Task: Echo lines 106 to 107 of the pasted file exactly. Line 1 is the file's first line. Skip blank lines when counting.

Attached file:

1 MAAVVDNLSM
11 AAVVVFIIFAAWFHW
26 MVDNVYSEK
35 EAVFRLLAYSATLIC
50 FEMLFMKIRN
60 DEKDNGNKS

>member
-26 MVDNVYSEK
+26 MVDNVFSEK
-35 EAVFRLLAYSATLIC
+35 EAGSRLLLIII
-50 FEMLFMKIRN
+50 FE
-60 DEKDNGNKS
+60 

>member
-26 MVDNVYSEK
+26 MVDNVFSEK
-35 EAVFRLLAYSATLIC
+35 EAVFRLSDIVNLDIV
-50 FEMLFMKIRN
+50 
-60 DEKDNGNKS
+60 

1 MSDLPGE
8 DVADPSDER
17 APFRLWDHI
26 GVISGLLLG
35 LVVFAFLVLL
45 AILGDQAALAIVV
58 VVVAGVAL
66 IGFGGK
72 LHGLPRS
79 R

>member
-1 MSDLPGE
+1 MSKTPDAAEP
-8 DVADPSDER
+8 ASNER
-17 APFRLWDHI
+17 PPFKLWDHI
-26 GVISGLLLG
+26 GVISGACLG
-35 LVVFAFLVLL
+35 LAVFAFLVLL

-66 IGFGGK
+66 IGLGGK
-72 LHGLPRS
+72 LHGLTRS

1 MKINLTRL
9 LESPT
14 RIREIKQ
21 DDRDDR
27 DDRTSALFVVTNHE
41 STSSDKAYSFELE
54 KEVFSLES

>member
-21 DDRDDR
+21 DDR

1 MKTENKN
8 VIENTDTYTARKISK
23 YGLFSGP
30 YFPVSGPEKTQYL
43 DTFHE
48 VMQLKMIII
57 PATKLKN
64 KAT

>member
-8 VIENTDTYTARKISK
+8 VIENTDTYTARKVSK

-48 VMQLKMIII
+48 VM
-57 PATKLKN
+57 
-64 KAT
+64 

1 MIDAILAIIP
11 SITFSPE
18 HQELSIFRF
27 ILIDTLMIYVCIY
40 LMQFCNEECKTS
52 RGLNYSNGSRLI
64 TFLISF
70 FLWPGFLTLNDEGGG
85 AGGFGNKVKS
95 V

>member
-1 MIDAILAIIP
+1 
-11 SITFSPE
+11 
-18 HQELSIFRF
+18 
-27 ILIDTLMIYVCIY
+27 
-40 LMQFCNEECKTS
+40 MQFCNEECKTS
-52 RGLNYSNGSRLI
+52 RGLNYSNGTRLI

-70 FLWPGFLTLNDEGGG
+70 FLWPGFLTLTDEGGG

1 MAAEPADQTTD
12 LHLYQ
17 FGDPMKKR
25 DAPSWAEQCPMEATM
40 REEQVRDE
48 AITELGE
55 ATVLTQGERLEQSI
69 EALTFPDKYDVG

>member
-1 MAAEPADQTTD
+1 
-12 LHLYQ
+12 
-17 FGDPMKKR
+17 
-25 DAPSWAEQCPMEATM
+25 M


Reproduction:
40 REEQVRDE
48 AITELGE